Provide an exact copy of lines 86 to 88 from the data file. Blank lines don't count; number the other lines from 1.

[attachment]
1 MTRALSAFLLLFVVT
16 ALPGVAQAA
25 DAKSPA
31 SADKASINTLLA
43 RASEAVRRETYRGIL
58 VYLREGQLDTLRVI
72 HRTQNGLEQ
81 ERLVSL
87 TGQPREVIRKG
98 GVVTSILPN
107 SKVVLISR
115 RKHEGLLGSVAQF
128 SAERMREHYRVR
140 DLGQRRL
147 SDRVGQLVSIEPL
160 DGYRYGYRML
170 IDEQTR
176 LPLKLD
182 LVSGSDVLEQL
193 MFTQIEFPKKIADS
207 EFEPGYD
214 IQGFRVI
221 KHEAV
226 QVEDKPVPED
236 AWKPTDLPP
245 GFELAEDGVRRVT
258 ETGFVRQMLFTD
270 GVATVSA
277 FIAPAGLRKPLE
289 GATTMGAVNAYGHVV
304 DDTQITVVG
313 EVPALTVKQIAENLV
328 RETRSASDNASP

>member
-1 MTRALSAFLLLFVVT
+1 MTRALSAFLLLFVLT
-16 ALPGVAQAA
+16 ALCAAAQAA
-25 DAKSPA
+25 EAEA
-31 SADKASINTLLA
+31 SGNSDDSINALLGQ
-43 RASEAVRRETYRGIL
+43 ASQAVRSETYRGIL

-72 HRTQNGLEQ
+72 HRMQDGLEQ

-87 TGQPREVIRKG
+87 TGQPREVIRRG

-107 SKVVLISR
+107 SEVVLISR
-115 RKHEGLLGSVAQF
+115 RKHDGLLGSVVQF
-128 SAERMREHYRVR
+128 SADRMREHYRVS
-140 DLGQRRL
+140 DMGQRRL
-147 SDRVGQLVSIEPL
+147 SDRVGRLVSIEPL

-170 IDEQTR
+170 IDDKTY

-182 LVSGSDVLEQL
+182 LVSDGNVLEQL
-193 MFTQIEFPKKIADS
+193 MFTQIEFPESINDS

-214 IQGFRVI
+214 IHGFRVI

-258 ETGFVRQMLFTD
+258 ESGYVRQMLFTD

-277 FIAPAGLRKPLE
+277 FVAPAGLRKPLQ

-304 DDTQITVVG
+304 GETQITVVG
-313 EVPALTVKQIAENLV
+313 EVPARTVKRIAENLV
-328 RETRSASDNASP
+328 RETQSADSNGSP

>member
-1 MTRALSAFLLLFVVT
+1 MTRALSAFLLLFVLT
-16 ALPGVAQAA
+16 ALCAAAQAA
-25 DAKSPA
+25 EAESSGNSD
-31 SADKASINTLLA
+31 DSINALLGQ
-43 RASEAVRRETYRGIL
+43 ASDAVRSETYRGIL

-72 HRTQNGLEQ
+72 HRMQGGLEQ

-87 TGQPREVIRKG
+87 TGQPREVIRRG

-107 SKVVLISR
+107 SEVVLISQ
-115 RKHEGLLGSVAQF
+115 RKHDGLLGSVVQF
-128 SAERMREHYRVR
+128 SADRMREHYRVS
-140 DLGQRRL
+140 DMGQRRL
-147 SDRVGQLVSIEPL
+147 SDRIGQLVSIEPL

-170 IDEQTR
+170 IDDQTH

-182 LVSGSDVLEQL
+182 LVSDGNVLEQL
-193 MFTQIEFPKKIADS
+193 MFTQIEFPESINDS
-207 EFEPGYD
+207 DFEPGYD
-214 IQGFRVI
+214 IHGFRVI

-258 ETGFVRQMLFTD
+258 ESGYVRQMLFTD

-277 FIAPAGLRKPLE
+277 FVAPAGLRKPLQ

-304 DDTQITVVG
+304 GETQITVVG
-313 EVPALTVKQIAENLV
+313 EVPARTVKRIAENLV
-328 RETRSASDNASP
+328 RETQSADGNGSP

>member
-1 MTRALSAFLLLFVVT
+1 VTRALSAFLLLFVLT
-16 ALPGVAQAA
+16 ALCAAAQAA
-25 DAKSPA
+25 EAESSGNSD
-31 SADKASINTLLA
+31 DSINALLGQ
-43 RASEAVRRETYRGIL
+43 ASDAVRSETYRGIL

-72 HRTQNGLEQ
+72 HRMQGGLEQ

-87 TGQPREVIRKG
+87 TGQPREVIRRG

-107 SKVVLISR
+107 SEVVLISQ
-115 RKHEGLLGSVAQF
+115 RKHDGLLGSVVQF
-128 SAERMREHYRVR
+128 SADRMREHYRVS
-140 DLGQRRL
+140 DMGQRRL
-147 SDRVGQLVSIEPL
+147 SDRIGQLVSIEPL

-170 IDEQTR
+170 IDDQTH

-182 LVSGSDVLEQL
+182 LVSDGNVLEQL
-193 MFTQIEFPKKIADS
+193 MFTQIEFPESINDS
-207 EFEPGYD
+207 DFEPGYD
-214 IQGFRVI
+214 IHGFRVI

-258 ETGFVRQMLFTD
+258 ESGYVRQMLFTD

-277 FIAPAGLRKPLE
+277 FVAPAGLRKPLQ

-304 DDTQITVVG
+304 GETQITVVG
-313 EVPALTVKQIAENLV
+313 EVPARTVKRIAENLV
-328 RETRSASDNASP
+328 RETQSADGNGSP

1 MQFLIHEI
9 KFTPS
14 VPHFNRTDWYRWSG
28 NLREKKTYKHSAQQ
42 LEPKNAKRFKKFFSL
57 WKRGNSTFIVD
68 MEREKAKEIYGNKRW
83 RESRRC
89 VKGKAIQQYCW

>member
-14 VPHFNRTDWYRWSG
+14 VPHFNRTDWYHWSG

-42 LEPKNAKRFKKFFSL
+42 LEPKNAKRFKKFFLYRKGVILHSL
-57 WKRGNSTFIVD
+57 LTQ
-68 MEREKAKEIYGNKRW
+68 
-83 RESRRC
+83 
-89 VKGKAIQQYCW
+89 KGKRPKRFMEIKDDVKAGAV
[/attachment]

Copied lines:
-43 RASEAVRRETYRGIL
+43 ASDAVRSETYRGIL

-72 HRTQNGLEQ